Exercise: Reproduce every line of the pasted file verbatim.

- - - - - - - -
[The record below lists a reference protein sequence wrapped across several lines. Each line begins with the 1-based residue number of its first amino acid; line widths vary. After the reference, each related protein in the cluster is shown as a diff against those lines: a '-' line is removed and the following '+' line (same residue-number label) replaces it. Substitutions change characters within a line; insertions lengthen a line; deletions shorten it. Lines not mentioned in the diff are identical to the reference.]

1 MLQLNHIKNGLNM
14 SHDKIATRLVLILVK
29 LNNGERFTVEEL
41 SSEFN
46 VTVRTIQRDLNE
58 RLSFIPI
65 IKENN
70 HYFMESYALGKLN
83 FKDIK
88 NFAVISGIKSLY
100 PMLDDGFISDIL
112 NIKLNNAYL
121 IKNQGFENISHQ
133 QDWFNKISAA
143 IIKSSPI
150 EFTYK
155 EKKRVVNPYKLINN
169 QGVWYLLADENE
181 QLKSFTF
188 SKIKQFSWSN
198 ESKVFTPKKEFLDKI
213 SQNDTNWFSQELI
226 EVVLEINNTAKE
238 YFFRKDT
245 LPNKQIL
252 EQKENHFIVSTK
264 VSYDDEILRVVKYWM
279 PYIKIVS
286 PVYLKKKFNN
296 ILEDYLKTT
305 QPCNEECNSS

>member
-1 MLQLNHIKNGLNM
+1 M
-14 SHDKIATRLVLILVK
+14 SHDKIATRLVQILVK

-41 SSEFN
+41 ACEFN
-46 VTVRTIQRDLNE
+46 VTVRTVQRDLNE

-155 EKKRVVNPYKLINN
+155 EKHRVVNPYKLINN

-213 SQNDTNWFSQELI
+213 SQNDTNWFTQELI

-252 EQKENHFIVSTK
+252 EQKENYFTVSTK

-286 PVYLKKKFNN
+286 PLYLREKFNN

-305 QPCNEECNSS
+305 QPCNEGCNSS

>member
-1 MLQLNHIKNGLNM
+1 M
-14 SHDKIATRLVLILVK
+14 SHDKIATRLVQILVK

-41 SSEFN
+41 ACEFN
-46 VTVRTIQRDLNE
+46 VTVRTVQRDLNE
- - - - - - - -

[The record below lists a reference protein sequence wrapped across several lines. Each line begins with the 1-based residue number of its first amino acid; line widths vary. After the reference, each related protein in the cluster is shown as a diff against those lines: a '-' line is removed and the following '+' line (same residue-number label) replaces it. Substitutions change characters within a line; insertions lengthen a line; deletions shorten it. Lines not mentioned in the diff are identical to the reference.]

1 MLQLNHIKNGLNM
14 SHDKIATRLVLILVK
29 LNNGERFTVEEL
41 SSEFN
46 VTVRTIQRDLNE
58 RLSFIPI
65 IKENN
70 HYFMESYALGKLN
83 FKDIK
88 NFAVISGIKSLY
100 PMLDDGFISDIL
112 NIKLNNAYL
121 IKNQGFENISHQ
133 QDWFNKISAA
143 IIKSSPI
150 EFTYK
155 EKKRVVNPYKLINN
169 QGVWYLLADENE
181 QLKSFTF
188 SKIKQFSWSN
198 ESKVFTPKKEFLDKI
213 SQNDTNWFSQELI
226 EVVLEINNTAKE
238 YFFRKDT
245 LPNKQIL
252 EQKENHFIVSTK
264 VSYDDEILRVVKYWM
279 PYIKIVS
286 PVYLKKKFNN
296 ILEDYLKTT
305 QPCNEECNSS

>member
-1 MLQLNHIKNGLNM
+1 M
-14 SHDKIATRLVLILVK
+14 SHDKIATRLVQILVK

-41 SSEFN
+41 ACEFN
-46 VTVRTIQRDLNE
+46 VTVRTVQRDLNE

-155 EKKRVVNPYKLINN
+155 EKHRVVNPYKLINN

-213 SQNDTNWFSQELI
+213 SQNDTNWFTQELI

-252 EQKENHFIVSTK
+252 EQKENYFTVSTK

-286 PVYLKKKFNN
+286 PLYLREKFNN

-305 QPCNEECNSS
+305 QPCNEGCNSS

>member
-1 MLQLNHIKNGLNM
+1 M
-14 SHDKIATRLVLILVK
+14 SHDKIATRLVQILVK

-41 SSEFN
+41 ACEFN
-46 VTVRTIQRDLNE
+46 VTVRTVQRDLNE